So I'm trying to solve the following limit:

$$\lim_{n \to \infty}\left(1-\frac{1}{2^2}\right)\left(1-\frac{1}{3^3}\right)\dots \left(1-\frac{1}{n^n}\right)$$

Now, I tried getting the squeeze theorem around this one, since it does feel like something for the squeeze theorem. The upper bound is obviously $1$, but since each term decreases the product, it may seem like this approaches zero?

  • 2
    $\begingroup$ Where did you come by this expression? It converges to something in the neighborhood of $0.719$, since the multiplicands approach $1$ too quickly for the product to go to $0$. $\endgroup$
    – Brian Tung
    Dec 14, 2016 at 1:02
  • $\begingroup$ @BrianTung It is (apparently) from a calculus introductory course workbook. A friend asked me to solve this since he was not able to do it, and neither was I. $\endgroup$ Dec 14, 2016 at 1:03
  • $\begingroup$ Have you tried the standard trick of taking the $\log$ of it and analyzing it as a series? $\endgroup$ Dec 14, 2016 at 1:37
  • 6
    $\begingroup$ It isn't hard to prove convergence but I think it's unlikely a closed form exists. $\endgroup$
    – Sophie
    Dec 14, 2016 at 1:54
  • $\begingroup$ Is it possible the expression has been transcribed in error? $\endgroup$
    – Brian Tung
    Dec 14, 2016 at 2:28

1 Answer 1


$$ \begin{align} \prod_{n=2}^\infty\left(1-\frac1{n^n}\right) &\ge\prod_{n=2}^\infty\left(1-\frac1{n^2}\right)\\ &=\lim_{m\to\infty}\prod_{n=2}^m\frac{n-1}n\frac{n+1}n\\ &=\lim_{m\to\infty}\prod_{n=2}^m\frac{n-1}n\prod_{n=2}^m\frac{n+1}n\\ &=\lim_{m\to\infty}\frac1m\frac{m+1}2\\[6pt] &=\frac12 \end{align} $$ So the product converges (that is, it is bounded away from $0$). However, numerically, the product is approximately $0.71915450096501024665446931$ and the Inverse Symbolic Calculator does not find anything for this number.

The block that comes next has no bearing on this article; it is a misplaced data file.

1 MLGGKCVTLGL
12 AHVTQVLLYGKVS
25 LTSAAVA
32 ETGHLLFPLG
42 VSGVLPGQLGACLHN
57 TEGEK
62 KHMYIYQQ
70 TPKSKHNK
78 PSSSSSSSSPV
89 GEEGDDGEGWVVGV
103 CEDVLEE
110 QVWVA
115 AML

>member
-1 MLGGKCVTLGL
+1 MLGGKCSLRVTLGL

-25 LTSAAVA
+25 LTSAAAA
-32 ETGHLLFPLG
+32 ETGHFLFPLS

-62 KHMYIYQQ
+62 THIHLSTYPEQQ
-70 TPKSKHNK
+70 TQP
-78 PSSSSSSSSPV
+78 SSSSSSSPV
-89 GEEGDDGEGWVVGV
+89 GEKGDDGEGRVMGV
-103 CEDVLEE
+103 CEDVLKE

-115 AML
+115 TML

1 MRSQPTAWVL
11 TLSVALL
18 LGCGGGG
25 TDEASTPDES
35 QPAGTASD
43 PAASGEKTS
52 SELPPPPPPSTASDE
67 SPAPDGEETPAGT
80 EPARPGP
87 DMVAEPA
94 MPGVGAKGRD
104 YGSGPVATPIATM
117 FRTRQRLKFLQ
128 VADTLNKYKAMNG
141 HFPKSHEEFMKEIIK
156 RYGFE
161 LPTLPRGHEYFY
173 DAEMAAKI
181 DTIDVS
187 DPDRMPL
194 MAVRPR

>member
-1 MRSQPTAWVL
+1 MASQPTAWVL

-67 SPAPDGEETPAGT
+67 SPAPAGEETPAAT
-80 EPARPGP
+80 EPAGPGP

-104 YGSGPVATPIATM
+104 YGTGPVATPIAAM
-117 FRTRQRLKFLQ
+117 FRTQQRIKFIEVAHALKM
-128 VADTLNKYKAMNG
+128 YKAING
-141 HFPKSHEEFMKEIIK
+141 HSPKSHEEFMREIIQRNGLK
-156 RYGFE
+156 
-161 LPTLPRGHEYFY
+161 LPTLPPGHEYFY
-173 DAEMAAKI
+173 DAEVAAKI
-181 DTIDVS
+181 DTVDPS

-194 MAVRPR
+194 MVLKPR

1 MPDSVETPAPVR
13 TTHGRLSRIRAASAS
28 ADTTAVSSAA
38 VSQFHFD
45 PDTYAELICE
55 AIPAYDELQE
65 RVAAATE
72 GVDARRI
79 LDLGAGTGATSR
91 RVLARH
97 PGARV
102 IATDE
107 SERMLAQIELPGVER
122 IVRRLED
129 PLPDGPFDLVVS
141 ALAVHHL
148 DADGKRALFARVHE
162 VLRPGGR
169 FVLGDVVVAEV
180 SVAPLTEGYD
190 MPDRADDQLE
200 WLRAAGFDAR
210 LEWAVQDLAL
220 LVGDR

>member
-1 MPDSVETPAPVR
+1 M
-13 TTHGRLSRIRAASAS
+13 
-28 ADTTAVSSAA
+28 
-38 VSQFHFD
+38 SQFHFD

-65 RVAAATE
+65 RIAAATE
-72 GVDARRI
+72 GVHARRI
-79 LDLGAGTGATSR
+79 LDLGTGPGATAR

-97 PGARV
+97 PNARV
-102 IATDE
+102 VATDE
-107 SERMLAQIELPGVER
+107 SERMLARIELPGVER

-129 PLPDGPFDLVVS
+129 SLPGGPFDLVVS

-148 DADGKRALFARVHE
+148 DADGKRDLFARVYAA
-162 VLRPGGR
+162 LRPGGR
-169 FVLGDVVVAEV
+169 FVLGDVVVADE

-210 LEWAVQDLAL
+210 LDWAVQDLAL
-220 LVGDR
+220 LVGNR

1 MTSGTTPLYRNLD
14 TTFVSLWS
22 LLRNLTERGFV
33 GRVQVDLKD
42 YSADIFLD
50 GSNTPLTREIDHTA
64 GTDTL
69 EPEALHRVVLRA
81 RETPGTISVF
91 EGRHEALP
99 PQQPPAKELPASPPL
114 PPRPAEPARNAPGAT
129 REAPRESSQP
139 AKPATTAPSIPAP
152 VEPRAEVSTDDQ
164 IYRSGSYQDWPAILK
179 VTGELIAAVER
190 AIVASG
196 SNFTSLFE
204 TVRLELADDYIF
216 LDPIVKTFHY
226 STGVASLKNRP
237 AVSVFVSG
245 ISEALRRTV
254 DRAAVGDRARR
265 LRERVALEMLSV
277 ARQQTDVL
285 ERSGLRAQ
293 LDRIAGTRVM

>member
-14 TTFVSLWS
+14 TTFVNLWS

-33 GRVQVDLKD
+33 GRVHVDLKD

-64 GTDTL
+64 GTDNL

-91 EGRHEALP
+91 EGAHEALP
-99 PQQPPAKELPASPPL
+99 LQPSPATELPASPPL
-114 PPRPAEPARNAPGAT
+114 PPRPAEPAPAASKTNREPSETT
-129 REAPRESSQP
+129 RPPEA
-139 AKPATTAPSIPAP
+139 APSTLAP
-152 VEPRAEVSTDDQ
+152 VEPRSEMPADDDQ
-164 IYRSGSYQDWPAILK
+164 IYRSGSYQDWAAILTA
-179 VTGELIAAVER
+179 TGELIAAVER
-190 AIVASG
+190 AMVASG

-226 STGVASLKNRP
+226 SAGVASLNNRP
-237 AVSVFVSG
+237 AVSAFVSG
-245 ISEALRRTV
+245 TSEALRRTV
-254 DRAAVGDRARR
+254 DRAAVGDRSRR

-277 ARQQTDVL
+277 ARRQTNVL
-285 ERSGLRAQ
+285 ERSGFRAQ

• $\begingroup$ Thank you. I asked for the original task from the textbook, and it had all 2nd degrees, not n-th, which is a completely different thing. However, I'll leave the question as it is, since this answer refers to it. $\endgroup$ Dec 15, 2016 at 10:03
  • $\begingroup$ @Transcendental: I have modified my answer. This one might be more useful to you. $\endgroup$
    – robjohn
    Dec 15, 2016 at 14:17
  • $\begingroup$ Oh, but I wanted to leave this question as it is, since it's a valid question in itself, and I believe it doesn't have an answer here. The edited version is already solved here, and it's a much less interesting problem. $\endgroup$ Dec 15, 2016 at 14:20
  • $\begingroup$ It answers the same question. However, it also answers your intended question. $\endgroup$
    – robjohn
    Dec 15, 2016 at 14:22
  • $\begingroup$ Oh, I just now noticed. Thanks. $\endgroup$ Dec 15, 2016 at 14:23

You must log in to answer this question.

Not the answer you're looking for? Browse other questions tagged .